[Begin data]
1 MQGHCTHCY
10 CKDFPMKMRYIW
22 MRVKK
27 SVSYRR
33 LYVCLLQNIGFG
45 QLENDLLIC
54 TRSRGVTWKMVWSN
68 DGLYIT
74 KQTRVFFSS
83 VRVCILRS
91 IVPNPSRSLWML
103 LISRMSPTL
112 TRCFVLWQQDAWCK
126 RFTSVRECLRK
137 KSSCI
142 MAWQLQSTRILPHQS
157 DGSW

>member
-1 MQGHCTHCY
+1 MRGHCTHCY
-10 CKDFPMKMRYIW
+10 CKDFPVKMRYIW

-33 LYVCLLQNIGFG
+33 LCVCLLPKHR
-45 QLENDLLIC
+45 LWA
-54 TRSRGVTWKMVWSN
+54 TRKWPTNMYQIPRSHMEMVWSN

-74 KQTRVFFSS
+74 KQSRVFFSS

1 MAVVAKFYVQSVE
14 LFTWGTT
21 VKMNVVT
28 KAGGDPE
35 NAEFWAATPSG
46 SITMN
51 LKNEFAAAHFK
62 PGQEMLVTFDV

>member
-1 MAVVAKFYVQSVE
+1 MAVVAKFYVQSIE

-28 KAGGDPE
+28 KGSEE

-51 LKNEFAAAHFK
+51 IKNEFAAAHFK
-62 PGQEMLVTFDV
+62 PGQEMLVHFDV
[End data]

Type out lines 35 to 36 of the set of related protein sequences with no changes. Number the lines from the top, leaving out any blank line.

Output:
35 NAEFWAATPSG
46 SITMN